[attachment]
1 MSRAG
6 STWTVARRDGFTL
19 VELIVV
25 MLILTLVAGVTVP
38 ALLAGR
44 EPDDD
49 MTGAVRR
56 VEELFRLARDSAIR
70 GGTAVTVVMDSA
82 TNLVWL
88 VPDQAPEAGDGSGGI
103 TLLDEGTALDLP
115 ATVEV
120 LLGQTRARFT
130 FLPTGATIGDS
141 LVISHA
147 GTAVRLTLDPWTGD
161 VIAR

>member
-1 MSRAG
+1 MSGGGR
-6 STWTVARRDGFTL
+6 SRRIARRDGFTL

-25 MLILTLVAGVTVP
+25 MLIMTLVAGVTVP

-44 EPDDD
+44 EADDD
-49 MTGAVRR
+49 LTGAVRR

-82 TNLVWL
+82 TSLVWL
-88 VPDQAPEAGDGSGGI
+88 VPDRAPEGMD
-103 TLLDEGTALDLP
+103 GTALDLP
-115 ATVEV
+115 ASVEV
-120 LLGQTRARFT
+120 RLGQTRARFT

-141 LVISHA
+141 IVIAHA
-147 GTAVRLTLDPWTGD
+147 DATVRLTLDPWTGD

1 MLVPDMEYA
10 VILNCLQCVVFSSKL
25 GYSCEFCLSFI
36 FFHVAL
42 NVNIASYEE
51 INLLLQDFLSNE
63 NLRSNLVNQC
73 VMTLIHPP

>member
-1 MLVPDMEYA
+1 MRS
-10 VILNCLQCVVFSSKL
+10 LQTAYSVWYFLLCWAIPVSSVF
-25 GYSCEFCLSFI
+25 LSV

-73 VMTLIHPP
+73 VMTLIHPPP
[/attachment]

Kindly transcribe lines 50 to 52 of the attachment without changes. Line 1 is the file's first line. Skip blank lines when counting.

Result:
63 NLRSNLVNQC
73 VMTLIHPP

>member